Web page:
1. A light-emitting element (100, 200, 400) configured to provide a desired color of light (117, 215, 417) characterized by a plurality of light sources (101, 102, 103, 201, 202, 203), each light source is configured to emit a light of a different color, and when the light is mixed, the desired color is perceived, and a photodetector (107, 207, 407) is configured to be used. Receiving light (116, 222, 416) emitted by the light sources (101, 102, 103, 201, 202, 203) and reflected by a color reference surface (109, 209, 409) having a particular reference color, And configured to provide a signal indication of the received light, and a controller (105, 205, 224, 405) configured to analyze the signal from the photodetector and thereby identify The color of the received light is the color of the reference surface and is configured to control the light sources such that the desired color corresponds to the color of the color reference surface.
  2. The light-emitting element (200) of claim 1, further comprising a source of white light (219) configured to illuminate the color reference surface, and wherein the photodetector comprises a color sensor, the color sense The detector is configured to detect the white light after it is reflected from the color reference surface.
  3. The light-emitting element (200) of claim 2, wherein the color sensor comprises a plurality of light diodes configured with color filters.
  4. The illuminating element of claim 2, wherein the color sensor is a charge coupled device (CCD).
  5. The illuminating element of claim 1, wherein the photodetector comprises a single light A detector and wherein the controller is configured to sequentially control the light sources to emit light for an individual duration.
  6. The illuminating device of claim 1, wherein the photodetector (407) is configured to detect direct light (413) from the light sources, and wherein the controller (405) is configured to The light sources are controlled based on the detected direct light.
  7. The illuminating element of any one of claims 2 to 6, wherein the controller is configured to continuously analyze the detected light and continuously control the light sources.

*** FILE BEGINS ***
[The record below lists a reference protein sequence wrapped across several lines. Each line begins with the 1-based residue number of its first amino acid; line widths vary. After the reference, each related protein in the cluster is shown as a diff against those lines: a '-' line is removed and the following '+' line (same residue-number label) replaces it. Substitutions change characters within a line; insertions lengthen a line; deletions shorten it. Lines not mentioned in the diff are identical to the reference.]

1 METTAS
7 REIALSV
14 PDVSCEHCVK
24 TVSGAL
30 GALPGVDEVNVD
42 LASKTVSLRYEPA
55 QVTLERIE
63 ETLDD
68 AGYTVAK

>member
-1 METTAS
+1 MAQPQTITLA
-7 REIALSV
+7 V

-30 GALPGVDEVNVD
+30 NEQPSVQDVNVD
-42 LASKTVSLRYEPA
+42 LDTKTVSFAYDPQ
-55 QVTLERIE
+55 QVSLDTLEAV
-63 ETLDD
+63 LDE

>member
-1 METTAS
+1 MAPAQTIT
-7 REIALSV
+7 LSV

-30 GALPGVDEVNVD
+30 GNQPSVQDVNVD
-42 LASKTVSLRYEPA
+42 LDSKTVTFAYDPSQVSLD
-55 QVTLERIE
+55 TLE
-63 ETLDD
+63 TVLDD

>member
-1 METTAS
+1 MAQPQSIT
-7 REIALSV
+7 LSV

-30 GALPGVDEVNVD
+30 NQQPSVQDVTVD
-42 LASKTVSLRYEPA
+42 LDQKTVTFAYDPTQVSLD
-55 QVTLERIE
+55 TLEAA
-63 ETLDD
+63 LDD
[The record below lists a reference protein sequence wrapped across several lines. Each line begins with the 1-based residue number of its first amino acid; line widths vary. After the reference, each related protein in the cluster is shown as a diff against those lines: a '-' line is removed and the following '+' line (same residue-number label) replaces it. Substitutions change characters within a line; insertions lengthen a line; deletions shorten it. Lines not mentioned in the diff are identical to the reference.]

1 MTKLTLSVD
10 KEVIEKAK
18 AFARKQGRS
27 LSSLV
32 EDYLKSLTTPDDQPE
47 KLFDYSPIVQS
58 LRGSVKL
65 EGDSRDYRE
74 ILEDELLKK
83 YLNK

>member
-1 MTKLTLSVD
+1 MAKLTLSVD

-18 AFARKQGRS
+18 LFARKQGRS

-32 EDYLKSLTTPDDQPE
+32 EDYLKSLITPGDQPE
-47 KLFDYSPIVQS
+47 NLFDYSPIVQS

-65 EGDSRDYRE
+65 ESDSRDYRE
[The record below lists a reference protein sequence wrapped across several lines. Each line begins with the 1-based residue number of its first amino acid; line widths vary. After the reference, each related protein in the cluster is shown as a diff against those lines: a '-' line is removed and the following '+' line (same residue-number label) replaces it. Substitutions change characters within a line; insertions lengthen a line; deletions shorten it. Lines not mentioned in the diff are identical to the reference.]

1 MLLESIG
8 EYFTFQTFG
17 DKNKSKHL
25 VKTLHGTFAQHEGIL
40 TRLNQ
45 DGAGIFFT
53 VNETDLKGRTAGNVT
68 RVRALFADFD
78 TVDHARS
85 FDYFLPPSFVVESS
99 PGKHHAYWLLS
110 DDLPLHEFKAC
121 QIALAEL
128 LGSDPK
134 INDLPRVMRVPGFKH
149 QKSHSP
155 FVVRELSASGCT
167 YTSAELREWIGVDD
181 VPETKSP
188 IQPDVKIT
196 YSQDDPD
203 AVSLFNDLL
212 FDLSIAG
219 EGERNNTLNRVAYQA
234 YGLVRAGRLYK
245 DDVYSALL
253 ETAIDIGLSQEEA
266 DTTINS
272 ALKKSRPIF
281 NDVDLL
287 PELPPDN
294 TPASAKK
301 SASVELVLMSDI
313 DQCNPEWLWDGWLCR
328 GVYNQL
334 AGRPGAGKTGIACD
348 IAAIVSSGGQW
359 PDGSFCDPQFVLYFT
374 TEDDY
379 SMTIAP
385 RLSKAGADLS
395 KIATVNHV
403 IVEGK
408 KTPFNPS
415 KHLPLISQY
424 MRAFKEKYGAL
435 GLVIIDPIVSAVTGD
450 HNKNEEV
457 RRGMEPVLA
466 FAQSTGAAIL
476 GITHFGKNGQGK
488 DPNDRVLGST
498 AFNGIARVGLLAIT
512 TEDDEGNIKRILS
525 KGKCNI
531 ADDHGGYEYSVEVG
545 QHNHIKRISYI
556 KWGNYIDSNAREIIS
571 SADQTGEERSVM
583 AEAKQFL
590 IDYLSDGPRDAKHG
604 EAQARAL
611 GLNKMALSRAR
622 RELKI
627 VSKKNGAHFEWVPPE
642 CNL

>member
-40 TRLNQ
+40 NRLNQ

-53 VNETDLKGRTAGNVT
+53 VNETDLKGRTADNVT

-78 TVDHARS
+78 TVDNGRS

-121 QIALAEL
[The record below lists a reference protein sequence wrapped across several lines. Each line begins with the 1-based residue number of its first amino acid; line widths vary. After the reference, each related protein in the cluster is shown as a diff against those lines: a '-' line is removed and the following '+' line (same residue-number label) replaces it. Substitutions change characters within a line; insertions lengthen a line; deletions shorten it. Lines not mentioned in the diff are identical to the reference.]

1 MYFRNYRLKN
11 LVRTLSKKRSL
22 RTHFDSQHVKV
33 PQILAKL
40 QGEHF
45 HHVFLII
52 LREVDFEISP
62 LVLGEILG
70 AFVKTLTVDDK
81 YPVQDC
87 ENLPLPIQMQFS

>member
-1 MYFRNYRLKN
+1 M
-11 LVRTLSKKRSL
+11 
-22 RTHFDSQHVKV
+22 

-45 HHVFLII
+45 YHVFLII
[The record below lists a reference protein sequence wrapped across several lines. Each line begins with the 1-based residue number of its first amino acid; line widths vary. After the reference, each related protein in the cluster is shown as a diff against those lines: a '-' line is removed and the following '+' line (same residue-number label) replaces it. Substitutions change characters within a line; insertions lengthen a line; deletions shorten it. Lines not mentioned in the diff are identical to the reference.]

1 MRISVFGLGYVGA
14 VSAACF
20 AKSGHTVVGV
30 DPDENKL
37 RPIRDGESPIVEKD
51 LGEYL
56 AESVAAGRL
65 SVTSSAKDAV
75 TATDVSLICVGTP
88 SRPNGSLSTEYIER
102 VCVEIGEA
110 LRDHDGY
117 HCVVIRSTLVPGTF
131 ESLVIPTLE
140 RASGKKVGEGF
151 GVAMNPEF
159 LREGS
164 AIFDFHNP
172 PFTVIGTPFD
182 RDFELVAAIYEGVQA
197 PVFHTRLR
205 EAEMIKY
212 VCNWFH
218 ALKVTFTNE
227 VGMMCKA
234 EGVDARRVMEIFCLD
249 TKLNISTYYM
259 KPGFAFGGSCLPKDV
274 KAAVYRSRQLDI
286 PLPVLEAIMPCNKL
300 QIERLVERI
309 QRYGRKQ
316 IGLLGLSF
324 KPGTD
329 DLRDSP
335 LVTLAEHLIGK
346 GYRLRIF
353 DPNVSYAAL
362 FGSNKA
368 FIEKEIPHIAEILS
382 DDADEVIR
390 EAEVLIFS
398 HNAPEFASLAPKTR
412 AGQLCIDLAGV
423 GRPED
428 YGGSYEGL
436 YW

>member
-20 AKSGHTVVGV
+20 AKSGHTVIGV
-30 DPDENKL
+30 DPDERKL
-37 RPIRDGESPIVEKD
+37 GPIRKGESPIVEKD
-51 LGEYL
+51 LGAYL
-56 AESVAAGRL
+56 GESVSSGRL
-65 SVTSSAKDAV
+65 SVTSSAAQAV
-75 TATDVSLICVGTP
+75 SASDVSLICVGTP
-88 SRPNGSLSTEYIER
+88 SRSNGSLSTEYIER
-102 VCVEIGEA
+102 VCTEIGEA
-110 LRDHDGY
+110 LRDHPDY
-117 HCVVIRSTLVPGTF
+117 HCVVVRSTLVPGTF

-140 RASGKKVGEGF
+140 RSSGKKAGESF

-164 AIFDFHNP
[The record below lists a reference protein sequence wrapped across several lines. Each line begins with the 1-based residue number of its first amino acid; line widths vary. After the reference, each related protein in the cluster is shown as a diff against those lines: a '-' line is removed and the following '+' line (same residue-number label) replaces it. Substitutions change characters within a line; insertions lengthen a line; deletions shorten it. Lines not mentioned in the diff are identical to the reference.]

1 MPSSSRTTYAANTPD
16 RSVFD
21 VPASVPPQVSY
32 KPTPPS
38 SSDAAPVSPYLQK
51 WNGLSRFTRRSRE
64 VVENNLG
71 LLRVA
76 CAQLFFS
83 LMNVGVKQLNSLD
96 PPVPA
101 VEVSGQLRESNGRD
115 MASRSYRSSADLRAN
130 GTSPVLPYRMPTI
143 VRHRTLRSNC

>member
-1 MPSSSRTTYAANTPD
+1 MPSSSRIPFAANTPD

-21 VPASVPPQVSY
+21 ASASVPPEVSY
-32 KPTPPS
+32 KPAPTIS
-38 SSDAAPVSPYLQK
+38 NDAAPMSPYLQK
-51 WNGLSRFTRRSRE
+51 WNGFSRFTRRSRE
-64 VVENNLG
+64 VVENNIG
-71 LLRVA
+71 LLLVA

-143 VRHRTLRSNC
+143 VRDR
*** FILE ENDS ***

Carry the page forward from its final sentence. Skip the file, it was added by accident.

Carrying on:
8. The illuminating element of any one of claims 2 to 6, wherein the controller is configured to analyze the detected light and control the light sources to respond to one of the trigger signals.
  9. The illuminating element of any one of claims 1 to 6, further comprising a memory member for storing information relating to controlling the light sources such that a plurality of desired colors are stored, and wherein the stored colors are Can be selected.
  10. A light-emitting element according to any one of claims 1 to 6, further comprising a diffuser (111, 211).
  11. The illuminating element of any one of claims 1 to 6, wherein the light sources conform to an RGB (red-green-blue) system.
  12. The illuminating element of any one of claims 1 to 6, wherein the light sources are light emitting diodes.
  13. The illuminating element of any one of claims 1 to 6, wherein the light sources are color fluorescent lamps.
  14. An illumination system (300) configured to provide a desired color of light, the illumination system comprising a plurality of illumination elements (301, 303, 305) according to any one of claims 1 to 13, and wherein Each of the light-emitting elements further includes communication means (307, 309, 311) for communicating with a signal that causes the controller (307, 309, 311) in each of the light-emitting elements to control the light sources such that the desired color Corresponds to the color of the color reference surface.
  15. A method for providing light (117, 215) of a desired color, characterized by controlling a plurality of light sources (101, 102, 103, 201, 202, 203) to emit light of a different color, which is mixed The time is perceived as the desired color, receiving light emitted by the light sources (101, 102, 103, 201, 202, 203) and reflected by a color reference surface (109, 209) having a particular reference color, A signal indication of the received light is provided, the signal is analyzed and thereby the color of the received light is recognized as the color of the reference surface, and the light sources are controlled such that the desired color corresponds to the color of the color reference surface.
  16. The method of claim 15, wherein the control of the light sources is performed such that the light sources sequentially emit light for a different duration.
  17. The method of claim 15 or 16, wherein the analyzing and the controlling are performed continuously.
  18. The method of claim 15 or 16, wherein the analyzing and the controlling the system are performed in response to one of the trigger signals.
  19. The method of claim 15 or 16, further comprising storing information about controlling the light sources such that a plurality of desired colors are stored, and wherein the stored colors are selectable.
  20. The method of claim 15, wherein the light (413) is also detected directly from the light sources, and wherein the light sources are also controlled according to the detected direct light.
TW095114717A 2005-04-28 2006-04-25 Improved lighting system TWI416988B (en)

Priority Applications (2)

Application Number Priority Date Filing Date Title
EP05103534 2005-04-28
EP05105627 2005-06-23

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TW200704282A TW200704282A (en) 2007-01-16
TWI416988B true TWI416988B (en) 2013-11-21

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US (1) US7652236B2 (en)
EP (1) EP1878319B1 (en)